When I was thirty years old, in early 2016, I started reaching out to the Divine. I wrote a story called "The Lady with Teeth" and sent it out into the void, thinking the Jewish demon-goddess Lilith would pick it up. Instead, it got picked up by the apotheosis of a man who had died of the new disease I'd been secondhand-traumatized by many years ago.

He tells me many things about this. He says that I was "so attractively broken" already for him, but also that he was the one who broke me.

I gather that when I lit up the radar of the immortal spirit of Freddie Mercury with my strange story-prayer, he responded by reaching instinctively for me--but because he was no longer human he no longer perceived time in a linear fashion, and so he reached for me across his entire apotheosis, from Christmas of 1991 onwards. And in one of those instances, I had wandered very close to a public museum exhibit about HIV/AIDS, and when I did that he reached out and opened my brain up in just the right way...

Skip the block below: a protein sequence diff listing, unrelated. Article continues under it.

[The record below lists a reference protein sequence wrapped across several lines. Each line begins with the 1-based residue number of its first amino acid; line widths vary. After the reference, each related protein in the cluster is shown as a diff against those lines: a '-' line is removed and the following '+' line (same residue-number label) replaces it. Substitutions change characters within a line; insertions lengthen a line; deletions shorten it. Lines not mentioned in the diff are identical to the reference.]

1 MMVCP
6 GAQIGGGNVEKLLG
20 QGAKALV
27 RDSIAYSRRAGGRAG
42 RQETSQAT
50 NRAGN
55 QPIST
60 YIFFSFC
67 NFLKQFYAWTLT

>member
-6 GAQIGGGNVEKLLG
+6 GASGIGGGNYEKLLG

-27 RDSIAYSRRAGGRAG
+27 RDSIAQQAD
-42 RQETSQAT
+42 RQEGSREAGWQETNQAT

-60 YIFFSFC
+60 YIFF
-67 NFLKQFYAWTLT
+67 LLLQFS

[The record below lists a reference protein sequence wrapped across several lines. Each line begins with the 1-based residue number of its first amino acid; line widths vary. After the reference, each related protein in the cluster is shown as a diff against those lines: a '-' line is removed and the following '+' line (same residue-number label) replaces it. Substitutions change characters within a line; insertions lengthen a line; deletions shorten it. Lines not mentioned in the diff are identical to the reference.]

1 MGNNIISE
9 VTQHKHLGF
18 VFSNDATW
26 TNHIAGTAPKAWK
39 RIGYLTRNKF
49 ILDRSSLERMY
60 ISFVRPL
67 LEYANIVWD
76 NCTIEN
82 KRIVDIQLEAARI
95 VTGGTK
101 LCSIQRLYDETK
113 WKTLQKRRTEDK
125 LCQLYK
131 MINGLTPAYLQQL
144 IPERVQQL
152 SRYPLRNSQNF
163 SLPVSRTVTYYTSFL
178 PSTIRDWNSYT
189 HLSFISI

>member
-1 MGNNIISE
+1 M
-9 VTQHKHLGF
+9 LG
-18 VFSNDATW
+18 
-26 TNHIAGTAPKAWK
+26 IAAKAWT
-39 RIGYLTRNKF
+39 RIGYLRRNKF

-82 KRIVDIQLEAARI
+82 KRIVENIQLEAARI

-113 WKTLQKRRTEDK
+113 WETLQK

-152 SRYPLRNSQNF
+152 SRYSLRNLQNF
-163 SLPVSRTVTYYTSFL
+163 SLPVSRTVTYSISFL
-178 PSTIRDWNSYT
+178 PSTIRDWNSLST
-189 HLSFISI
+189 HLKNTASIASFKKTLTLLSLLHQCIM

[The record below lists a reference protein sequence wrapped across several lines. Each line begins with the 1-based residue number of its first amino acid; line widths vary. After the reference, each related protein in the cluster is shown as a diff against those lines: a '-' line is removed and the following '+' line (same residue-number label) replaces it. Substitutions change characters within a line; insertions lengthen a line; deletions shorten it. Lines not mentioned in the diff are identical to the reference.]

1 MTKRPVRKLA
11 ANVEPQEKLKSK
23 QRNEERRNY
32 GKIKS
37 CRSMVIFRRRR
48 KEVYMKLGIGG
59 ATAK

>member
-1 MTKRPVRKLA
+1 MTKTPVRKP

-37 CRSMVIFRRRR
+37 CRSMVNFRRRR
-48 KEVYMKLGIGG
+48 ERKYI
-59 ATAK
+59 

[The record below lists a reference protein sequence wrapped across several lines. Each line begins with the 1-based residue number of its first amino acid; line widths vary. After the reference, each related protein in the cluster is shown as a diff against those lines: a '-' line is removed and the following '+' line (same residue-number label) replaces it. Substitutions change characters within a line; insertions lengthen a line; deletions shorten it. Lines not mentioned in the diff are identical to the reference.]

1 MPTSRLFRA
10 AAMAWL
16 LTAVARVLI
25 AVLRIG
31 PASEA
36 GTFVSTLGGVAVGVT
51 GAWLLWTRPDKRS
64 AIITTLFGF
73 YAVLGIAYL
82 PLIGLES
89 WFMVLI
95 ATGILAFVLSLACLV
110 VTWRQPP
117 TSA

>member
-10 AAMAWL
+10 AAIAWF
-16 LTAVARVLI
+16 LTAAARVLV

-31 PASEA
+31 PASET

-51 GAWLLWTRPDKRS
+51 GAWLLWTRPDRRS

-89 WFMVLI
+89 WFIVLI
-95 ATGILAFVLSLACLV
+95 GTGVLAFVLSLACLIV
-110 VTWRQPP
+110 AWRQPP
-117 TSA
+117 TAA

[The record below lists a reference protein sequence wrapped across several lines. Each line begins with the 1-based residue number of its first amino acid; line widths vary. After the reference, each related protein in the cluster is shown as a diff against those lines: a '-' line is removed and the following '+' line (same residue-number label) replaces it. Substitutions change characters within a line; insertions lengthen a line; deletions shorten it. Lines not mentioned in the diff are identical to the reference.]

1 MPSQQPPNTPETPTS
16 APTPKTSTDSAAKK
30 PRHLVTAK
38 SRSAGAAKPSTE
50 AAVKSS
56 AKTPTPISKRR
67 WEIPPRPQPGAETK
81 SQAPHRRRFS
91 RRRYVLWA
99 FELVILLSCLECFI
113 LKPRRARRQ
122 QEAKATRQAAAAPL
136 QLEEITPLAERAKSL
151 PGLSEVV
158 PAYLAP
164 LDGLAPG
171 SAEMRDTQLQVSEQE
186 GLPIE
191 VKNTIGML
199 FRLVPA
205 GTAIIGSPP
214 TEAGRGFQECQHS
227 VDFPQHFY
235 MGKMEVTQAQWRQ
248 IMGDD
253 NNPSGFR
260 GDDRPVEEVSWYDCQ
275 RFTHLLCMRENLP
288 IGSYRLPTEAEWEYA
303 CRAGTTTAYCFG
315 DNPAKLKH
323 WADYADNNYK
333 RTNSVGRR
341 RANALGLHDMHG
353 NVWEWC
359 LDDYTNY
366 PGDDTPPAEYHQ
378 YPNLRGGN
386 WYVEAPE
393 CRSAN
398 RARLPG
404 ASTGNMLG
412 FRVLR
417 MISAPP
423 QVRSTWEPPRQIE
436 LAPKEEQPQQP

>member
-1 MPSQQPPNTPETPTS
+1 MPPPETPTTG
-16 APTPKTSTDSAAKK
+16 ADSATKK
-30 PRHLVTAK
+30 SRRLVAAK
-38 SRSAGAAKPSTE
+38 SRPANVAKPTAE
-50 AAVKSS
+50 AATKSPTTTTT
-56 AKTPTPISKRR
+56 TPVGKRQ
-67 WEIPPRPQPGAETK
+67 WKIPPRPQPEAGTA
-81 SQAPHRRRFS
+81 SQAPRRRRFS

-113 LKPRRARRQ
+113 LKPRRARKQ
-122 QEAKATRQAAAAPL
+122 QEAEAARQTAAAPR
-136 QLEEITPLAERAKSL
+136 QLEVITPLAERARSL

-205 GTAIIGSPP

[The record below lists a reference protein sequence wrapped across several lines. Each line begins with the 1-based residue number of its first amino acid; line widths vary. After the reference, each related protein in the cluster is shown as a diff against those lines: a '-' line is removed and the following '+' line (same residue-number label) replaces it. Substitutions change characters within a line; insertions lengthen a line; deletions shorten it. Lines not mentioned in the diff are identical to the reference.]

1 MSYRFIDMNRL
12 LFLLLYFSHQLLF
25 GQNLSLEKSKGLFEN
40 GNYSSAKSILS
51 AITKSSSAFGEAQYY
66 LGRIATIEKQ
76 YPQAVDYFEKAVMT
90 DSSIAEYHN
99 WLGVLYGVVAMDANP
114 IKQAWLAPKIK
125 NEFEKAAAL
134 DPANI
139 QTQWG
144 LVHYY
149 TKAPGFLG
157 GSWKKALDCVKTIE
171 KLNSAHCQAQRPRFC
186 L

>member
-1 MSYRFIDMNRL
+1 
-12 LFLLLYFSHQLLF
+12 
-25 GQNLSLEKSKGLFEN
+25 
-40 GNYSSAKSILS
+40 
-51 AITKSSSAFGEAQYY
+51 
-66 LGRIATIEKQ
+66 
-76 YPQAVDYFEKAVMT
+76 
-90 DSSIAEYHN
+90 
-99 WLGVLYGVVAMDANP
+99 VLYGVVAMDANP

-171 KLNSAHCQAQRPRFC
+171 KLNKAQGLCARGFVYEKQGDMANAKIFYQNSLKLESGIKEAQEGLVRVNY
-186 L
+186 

That's what I've imagined, anyway. It puts me in mind of a Hellblazer graphic novel where John Constantine summons a Mesoamerican god to accomplish his goals, only for that god to insert himself at various points in John's life after receiving the call, putting his mark on this presumptuous magician for all time.
"The peacock can show its whole tail at once, but I can only tell you a story."
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Anon100

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Re: The Magic in Everyday Life
« Reply #10 on: March 19, 2020, 04:36:00 pm »
Little story time here.


Wow. Thats amazing Eastling. Thanks for sharing it :)